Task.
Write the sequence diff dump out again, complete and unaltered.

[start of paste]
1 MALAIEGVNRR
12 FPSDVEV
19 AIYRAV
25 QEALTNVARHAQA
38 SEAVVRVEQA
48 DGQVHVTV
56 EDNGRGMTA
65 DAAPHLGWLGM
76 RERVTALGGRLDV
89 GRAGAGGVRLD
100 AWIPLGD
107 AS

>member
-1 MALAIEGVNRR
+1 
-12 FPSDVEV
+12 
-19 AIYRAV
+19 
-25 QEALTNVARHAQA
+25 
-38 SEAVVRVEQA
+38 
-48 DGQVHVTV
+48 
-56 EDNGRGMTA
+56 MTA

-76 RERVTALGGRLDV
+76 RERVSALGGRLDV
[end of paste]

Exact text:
1 MALAIEGVNRR
12 FPSDVEV
19 AIYRAV
25 QEALTNVARHAQA
38 SEAVVRVEQA
48 DGQVHVTV
56 EDNGRGMTA
65 DAAPHLGWLGM
76 RERVTALGGRLDV
89 GRAGAGGVRLD
100 AWIPLGD
107 AS

>member
-1 MALAIEGVNRR
+1 
-12 FPSDVEV
+12 
-19 AIYRAV
+19 
-25 QEALTNVARHAQA
+25 
-38 SEAVVRVEQA
+38 
-48 DGQVHVTV
+48 
-56 EDNGRGMTA
+56 MTA

-76 RERVTALGGRLDV
+76 RERVSALGGRLDV